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In The Age Of Social Media - How One Could Keep One’s Mind On God

Sri Ramakrishna used to explain how one could keep one’s mind on God even while being engaged in worldly activities. He gave the example of a village woman in rural Bengal selling puffed rice. She would be cooking the puffed rice, stirring the pot as required, breastfeeding her baby, and negotiating with a customer, all at the same time. The mind can likewise be kept on God, and yet also function normally in the world.

Sri Ramana Maharishi gives a similar example: “When village women walk with their water pots on their heads and chat with their companions, they remain very careful, their thoughts concentrated on the loads on their heads. Similarly, when a sage engages in activities, his activities do not disturb him because his mind abides in Brahman.”

In the age of social media, we need to at least try to keep our minds engaged in the Self alone. The world is constantly demanding our attention; or rather, our minds constantly rush out to the world. Added to this, is the problem of endless social media messages and relations that people today get entangled in. But do we need to worry about flimsy relationships in the virtual world? In any case, what is the actuality about worldly relationships, and even about the world itself? Are the relationships and the world real or is the Self real? Should one pay attention to that which is unreal or to that which is real?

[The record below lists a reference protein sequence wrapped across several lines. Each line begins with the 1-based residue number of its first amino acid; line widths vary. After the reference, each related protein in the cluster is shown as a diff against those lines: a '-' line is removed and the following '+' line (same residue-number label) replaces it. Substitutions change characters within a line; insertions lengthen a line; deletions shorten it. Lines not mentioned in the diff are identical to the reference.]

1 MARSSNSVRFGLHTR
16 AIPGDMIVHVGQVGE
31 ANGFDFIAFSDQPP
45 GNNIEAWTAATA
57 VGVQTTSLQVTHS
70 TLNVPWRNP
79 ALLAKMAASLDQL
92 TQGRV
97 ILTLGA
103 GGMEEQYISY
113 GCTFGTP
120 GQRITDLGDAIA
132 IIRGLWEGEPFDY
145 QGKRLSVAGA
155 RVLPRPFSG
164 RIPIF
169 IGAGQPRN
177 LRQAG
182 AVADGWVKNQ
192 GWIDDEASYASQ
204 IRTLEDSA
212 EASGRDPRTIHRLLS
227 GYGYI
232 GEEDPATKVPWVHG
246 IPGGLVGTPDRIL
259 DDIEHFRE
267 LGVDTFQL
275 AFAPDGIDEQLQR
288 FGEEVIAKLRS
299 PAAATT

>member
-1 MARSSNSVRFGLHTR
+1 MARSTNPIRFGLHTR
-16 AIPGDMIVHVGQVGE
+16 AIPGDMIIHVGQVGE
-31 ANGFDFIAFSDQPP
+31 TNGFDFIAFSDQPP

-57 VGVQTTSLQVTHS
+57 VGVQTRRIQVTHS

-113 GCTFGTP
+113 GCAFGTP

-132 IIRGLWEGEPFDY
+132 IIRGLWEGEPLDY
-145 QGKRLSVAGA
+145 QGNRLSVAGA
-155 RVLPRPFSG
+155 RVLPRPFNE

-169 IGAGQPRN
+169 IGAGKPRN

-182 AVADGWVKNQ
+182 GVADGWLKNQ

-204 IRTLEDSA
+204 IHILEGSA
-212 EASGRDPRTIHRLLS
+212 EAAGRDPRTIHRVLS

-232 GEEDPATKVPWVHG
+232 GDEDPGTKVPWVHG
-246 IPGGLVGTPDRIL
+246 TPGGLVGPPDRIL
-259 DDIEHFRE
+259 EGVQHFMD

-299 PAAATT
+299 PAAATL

The greatest bane of our modern scientific civilization is that it constantly throws at us a thousand things that are not real but seek to engage out attention. Sri Ramana Maharishi’s way is attention-oriented. Single-minded, continuous, unbroken attention to the ‘I’ is required until firm establishment in the Self is ensured. What does a seeker engaged in such sadhana do when his friends call upon him insistently to join their WhatsApp group or some other such group? If the seeker is unable to resist the temptation of gossip, the desire to ‘catch up with the old gang’, then surely, the seeker will drown in the sea of unreality. Of course, it is not a great sin to socialise, but the problem for the majority of human beings is not that they are great sinners, but that they fritter away their energies in satisfying silly temptations. The problem with the avid social networker is that he cannot realize God for he cannot find time for sadhana.

Source - Excerpts from article titled 'Loka Vichara versus Atma Vichara' by Sanjeev Kumar Nath published in the Mountain Path January - March 2022 issue.